Sylla R. (2002) Financial sytems and economic growth

March 11, 2009

Sylla, Richard (2002) “Financial Systems and Economic Modernization”, The Journal of Economic History, 62/2, 277-292.

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Introduction

The author answers the age-old question, “why isn’t the whole world developed?” by arguing that development differences can be explained by the “spread of modern financial systems, which serve to facilitate the acquisition and application of both nonhuman and human capital”. And the “key institutional components” necessary to describe what is a modern financial system are: “sound public finances and public debt managements; stable monetary and payment arrangements; sound banking system (more generally, institutional lenders); an effective central bank; and sound insurance companies (more generally, institutional investors)” (p.280). Read the rest of this entry »


Grantham G. (1999) Contra Ricardo: unexpected growth

December 21, 2008

Grantham George (1999) “Contra Ricardo: On the macroeconomics of pre-industrial economies”, European Review of Economic History, 2/2, 199-232.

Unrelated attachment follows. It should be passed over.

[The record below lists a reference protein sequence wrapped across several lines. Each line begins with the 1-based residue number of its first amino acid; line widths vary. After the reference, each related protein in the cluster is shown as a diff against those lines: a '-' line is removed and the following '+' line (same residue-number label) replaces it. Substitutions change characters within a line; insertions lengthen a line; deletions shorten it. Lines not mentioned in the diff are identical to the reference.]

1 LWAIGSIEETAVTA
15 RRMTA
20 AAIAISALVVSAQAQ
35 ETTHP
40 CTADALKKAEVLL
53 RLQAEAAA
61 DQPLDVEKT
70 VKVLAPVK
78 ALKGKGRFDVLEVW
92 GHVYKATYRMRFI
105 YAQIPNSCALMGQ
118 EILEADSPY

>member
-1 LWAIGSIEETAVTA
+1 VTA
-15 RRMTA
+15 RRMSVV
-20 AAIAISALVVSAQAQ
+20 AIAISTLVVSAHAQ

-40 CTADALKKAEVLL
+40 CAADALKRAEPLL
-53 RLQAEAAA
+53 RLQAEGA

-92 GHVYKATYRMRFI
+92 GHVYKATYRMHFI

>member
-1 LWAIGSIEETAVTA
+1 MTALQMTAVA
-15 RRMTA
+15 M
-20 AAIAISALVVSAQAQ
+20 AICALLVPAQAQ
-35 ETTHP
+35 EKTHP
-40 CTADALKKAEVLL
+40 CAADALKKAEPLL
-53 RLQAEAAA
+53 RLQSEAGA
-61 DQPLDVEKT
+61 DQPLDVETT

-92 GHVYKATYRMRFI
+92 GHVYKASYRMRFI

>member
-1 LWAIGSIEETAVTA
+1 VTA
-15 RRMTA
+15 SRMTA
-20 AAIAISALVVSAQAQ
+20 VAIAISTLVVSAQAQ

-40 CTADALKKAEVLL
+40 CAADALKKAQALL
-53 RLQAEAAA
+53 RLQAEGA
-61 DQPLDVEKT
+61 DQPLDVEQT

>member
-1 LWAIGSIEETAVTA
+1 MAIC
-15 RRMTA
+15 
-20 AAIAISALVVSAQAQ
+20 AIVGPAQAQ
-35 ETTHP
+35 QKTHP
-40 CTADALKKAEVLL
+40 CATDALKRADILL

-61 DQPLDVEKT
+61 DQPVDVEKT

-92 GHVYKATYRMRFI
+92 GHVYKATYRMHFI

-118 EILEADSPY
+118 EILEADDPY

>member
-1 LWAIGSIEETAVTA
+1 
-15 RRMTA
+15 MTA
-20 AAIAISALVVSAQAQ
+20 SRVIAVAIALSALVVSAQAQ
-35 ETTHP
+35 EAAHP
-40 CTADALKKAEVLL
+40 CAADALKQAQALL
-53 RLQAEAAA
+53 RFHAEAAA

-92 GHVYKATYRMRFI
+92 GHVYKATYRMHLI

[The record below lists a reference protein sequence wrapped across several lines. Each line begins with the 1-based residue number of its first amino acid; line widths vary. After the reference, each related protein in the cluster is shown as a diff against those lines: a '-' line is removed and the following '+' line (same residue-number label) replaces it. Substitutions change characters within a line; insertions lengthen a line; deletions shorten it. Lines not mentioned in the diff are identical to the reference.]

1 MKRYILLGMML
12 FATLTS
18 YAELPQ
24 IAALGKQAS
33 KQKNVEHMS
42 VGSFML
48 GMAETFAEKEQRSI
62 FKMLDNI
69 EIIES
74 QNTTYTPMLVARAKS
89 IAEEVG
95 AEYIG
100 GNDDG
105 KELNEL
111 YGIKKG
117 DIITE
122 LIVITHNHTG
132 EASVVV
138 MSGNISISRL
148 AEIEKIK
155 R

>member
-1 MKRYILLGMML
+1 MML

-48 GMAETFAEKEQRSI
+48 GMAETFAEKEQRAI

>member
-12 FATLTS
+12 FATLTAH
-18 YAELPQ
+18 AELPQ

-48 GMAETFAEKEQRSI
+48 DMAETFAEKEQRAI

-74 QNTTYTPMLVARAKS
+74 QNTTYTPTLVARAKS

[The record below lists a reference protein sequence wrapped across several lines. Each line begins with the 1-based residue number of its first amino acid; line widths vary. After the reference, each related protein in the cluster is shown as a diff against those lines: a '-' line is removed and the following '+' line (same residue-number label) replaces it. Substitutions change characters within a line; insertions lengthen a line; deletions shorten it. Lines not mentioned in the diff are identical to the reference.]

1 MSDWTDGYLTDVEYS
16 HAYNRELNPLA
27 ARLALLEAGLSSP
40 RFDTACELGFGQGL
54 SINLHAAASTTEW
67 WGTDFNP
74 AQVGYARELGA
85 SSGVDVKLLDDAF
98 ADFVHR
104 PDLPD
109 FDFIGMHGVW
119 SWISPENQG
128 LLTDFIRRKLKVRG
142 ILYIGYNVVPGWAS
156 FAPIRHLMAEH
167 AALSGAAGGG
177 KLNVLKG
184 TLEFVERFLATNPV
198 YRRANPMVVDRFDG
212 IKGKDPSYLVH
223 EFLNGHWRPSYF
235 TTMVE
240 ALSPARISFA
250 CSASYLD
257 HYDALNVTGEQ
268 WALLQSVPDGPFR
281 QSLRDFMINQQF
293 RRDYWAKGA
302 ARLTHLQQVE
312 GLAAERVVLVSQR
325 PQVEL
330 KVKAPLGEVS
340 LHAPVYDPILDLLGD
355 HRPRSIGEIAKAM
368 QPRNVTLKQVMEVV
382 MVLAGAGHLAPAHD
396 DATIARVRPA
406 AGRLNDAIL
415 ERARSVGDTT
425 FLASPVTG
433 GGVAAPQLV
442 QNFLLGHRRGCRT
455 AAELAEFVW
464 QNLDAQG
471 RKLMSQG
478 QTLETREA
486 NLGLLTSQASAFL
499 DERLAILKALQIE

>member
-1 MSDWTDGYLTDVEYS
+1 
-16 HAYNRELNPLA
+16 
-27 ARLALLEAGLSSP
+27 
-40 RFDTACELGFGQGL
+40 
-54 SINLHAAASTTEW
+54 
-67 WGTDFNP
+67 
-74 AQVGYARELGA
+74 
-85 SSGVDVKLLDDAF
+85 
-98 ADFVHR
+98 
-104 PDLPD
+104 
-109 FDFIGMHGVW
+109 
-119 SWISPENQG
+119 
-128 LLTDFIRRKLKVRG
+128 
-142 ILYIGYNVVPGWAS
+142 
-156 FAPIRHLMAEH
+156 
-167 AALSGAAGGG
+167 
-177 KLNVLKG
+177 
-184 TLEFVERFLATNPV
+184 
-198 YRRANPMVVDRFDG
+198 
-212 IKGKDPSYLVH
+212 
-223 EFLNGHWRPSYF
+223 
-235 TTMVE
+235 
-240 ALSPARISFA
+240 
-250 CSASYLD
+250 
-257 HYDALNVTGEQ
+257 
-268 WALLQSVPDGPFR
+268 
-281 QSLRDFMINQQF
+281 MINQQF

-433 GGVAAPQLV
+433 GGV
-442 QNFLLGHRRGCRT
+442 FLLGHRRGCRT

Introduction

The Classical Approach (Ricardian trap): “The narrative line of [European] history is driven by a sequence of exogenous productivity and mortality shocks that worked themselves out in time through the feedbacks between living standards and population density, in which periods of growth were succeeded by periods of contraction induced” by declining labour productivity.”
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Britnell R. H. (2001) Specialization in England, 1100-1300

January 27, 2008

Britnell Richard H. (2001) “Specialization of work in England, 1100-1300”, Economic History Review, 54/1, 1-16.

Introduction

The 12th and 13th centuries experienced growing population. The more people, the more likely it is that some will become specialized in an activity where they enjoy a comparative advantage (see Adam Smith). Persson has estimated that this led to a 0.1 to 0.25 yearly increase of productivity per caput in England over two centuries (i.e. between 22 and 62% for the whole period). But to what extend the period’s productivity gains are attributable to specialization? Read the rest of this entry »